Anaemia is a condition in which there is lower than normal red blood cells in the blood.  Low red blood cell also means that there is no enough haemoglobin available to carry sufficient oxygen from the lungs to supply the entire body. The normal range for haemoglobin for men is 13.5-17. 5g/dl blood while it is 12.0-15.5g/dl blood for women. Anaemia is said to be severe when haemoglobin level is below 9g/dl blood.

Anaemia is of different types but the most common is iron deficiency anaemia.

Iron deficiency anaemia is a type of anaemia that occurs when there is lower than normal level of iron in the bone marrow and the liver. Iron is required to produce haemoglobin (the core component of red blood cells that carries oxygen), so when iron is not sufficient to produce haemoglobin, anaemia sets in.

 

CAUSES OF IRON DEFICIENCY ANAEMIA

Common causes of iron deficiency anaemia are dietary deficiency, unusually high iron requirement and poor absorption of iron from the intestine.

 

Dietary deficiency

The normal daily requirement of iron intake in men is about 1-2mg and for women is 3mg. Children during  their period of rapid growth require more iron than adults. Normally,  not all iron that is consumed is absorbed,  there is relative  inefficiency of iron absorption. This is why iron deficiency anaemia is common and the likelihood of its occurrence increases with reduction in daily iron diet. Those with higher risk are vegetarians, those on weight reducing diet and children who take more of milk because milk is a poor source of iron.

Rich dietary source of iron are liver, sunflower seeds, nuts, grains, beans, beef, green leafy vegetables and dark chocolate.

 

High requirement

Certain conditions increases iron requirement and if iron intake is not commensurate with the requirement, anaemia will set in. For instance in pregnancy, iron requirement are increased both for fetal growth and the mother. Also any condition that causes blood loss will increase iron demand, for example heavy menstrual bleeding, peptic ulcer, haemorrhoids or cancer of the digestive tract.

 

Poor absorption

Iron absorption may be reduced in abnormalities of the stomach and the small intestine.  Patients who have surgeries that involve the removal of part of the stomach or the intestine can also experience reduced iron absorption.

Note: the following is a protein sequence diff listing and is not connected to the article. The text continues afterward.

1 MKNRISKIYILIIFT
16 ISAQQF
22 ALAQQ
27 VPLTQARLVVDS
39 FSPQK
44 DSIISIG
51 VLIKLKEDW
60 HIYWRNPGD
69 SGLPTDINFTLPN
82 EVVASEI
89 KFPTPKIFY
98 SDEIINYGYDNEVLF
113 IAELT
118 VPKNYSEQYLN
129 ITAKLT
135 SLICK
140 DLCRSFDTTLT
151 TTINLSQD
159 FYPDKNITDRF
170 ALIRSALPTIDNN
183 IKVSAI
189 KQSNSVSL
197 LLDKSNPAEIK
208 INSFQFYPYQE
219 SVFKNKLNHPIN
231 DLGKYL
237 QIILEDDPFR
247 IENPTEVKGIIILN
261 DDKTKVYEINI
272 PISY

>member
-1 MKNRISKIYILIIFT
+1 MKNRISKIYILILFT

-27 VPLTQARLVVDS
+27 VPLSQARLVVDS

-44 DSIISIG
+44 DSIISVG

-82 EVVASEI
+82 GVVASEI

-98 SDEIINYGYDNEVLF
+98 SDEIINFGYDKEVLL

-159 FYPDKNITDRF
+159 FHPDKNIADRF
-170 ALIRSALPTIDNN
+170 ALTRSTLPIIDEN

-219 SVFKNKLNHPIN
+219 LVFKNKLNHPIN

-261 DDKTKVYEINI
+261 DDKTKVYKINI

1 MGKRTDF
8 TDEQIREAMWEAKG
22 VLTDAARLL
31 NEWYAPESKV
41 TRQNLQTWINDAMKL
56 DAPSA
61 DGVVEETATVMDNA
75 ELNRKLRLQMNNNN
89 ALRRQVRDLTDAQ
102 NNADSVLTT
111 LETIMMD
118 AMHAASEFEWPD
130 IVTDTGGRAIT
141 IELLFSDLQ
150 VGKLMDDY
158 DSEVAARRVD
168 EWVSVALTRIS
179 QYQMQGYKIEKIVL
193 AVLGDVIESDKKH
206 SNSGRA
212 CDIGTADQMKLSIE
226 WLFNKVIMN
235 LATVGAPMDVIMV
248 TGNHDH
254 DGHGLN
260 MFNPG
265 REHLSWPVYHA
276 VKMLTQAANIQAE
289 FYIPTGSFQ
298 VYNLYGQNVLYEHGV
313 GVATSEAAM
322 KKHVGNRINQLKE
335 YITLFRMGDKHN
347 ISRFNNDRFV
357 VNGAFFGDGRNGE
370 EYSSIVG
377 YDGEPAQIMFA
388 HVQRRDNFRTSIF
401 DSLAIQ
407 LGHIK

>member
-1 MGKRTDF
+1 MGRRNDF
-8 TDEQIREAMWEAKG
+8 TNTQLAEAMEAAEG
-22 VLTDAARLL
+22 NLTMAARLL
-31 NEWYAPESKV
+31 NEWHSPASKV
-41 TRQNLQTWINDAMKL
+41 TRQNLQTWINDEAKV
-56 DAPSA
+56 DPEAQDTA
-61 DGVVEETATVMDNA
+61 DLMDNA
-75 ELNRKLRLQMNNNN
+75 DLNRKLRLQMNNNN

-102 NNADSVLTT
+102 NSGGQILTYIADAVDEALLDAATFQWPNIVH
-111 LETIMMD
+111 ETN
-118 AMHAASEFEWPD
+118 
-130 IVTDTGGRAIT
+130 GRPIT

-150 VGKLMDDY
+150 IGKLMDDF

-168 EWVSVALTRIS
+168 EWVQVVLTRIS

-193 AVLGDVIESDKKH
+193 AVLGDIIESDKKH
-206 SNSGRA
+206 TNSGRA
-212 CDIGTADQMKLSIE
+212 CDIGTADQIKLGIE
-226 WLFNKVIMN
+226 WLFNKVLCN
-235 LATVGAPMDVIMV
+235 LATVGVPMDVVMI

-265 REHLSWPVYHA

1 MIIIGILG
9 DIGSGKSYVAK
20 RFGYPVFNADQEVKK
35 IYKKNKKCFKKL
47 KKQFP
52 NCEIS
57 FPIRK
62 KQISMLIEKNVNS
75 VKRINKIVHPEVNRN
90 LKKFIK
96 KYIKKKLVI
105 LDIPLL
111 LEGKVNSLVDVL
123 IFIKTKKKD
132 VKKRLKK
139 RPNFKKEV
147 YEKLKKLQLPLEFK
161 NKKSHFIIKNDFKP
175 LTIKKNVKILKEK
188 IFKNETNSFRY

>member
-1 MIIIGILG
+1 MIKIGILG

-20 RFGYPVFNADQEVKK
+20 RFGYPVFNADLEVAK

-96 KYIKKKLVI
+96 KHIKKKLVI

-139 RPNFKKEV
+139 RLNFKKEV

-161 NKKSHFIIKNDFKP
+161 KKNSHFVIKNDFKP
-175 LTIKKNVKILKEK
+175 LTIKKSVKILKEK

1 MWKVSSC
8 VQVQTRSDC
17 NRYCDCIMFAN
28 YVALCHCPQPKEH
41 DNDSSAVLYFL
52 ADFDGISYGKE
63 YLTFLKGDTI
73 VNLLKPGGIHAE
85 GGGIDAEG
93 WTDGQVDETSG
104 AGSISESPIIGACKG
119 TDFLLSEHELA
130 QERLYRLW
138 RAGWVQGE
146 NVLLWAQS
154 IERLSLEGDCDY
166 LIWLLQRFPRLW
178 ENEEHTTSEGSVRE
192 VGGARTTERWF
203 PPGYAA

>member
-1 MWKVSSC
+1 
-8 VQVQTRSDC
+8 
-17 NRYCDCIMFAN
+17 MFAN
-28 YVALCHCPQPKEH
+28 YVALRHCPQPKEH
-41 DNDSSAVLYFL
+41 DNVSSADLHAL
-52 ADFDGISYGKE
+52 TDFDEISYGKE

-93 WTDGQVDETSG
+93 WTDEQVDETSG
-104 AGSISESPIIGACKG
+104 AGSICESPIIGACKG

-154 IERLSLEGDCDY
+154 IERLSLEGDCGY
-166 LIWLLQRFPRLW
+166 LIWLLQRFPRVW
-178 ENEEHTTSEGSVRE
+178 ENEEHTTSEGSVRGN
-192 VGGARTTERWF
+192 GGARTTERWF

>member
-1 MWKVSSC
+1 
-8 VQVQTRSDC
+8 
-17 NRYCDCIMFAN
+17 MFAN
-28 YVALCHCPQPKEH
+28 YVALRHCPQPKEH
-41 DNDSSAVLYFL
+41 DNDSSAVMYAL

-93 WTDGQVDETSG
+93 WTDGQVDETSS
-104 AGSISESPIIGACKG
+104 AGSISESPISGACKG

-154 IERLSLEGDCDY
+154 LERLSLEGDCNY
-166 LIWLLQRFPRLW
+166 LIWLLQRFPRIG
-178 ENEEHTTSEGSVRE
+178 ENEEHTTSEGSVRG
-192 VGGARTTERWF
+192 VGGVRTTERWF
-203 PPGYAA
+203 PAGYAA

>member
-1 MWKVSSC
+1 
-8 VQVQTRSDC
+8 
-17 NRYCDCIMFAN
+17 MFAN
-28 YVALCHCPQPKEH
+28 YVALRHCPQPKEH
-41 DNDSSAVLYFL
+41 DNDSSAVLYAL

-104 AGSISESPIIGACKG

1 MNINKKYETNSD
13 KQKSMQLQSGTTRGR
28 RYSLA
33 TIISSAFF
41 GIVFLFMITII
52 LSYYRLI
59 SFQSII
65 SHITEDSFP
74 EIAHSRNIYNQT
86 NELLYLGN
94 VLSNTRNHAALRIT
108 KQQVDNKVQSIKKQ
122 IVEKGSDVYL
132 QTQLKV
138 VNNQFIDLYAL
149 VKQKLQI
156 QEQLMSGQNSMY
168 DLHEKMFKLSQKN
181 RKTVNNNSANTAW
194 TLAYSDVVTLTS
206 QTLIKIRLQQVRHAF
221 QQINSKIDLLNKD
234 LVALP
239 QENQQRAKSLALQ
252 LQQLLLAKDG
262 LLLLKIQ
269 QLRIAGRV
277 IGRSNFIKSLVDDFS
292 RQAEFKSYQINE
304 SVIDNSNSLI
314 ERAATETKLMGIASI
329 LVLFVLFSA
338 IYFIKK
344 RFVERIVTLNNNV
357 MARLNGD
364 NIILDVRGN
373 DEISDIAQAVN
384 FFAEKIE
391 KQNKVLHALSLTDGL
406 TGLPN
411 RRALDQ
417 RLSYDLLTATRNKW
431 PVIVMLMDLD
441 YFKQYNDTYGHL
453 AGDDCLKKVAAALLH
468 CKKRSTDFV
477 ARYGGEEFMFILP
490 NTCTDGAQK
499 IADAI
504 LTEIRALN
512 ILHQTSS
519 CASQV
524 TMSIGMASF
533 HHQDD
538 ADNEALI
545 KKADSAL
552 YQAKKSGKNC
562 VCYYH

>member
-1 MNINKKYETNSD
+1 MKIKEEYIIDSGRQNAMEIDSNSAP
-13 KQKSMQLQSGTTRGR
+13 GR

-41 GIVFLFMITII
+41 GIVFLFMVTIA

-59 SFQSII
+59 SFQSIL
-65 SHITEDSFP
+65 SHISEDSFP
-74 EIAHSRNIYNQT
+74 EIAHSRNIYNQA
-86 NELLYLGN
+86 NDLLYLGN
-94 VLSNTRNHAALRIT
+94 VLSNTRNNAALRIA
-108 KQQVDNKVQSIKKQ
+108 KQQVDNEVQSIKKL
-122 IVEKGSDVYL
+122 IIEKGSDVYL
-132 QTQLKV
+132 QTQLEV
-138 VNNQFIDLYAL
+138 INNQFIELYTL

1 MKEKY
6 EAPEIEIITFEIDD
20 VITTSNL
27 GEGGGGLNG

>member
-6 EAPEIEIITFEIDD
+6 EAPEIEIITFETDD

SIGNS AND SYMPTOMS

An individual with iron deficiency anaemia may not show any sign initially but as the anaemia worsens, the following signs and symptoms may be observed:

  • Extreme tiredness.
  • General body weakness and lack of energy.
  • Chest pain and/or shortness of breath.
  • Breathlessness on exertion.
  • Fast heart rate and palpitations.
  • Pail skin and brittle nail.
  • Poor appetite.

 

TREATMENT OF IRON DEFICIENCY ANAEMIA

Treatment will depend on the cause and severity of the anaemia. Treatment includes:

Dietary adjustment: Taking food high in iron is usually prescribed to those having mild anaemia. Such foods include liver, sunflower seeds, nuts, grains, beans, beef, green leafy vegetables and dark chocolate. Food rich in vitamin C are also advised as vitamin C aids the absorption of iron.

 

Dietary Supplement: Mild to moderate anaemia can be treated by prescribing iron supplement. This should be taken as prescribed to prevent Overdose.

 

Treatment to arrest bleeding:  Appropriate treatment for the cause(s) of the bleeding. For example if bleeding is caused by tumor, surgery may be required and in cases of excessive menstrual bleeding, birth pills may be prescribed.

In severe anaemia, a more urgent treatment is required which could be blood transfusion and iron therapy.  In blood transfusion, red blood cells is being Infused in to the vein while iron therapy is either given intravenously or intramuscularly.

 

Prevention of iron deficiency anaemia

Iron deficiency anaemia can be prevented by:

  • Eating diet high in iron and vitamin C.
  • Taking iron supplement as prescribed.
  • Treating any cause of bleeding early.
  • Those who are prone to iron deficiency anaemia should regularly go for haemoglobin evaluation.

 

 

 

SOURCES

Anemia. (2015).

http://www.hematology.org/Patients/Blood-Disorders/Anemia/5225.aspx

Anemia or iron deficiency. (2015, April 8).

http://www.cdc.gov/nchs/fastats/anemia.htm

Heavy menstrual bleeding. (2015, August 28).

http://www.cdc.gov/ncbddd/blooddisorders/women/menorrhagia.html

Iron deficiency anaemia. (2014, March 26).

https://www.nhlbi.nih.gov/health-topics/topics/ida

Iron deficiency anaemia. (2014, November 24).

https://patient.info/doctor/iron-deficiency-anaemia-pro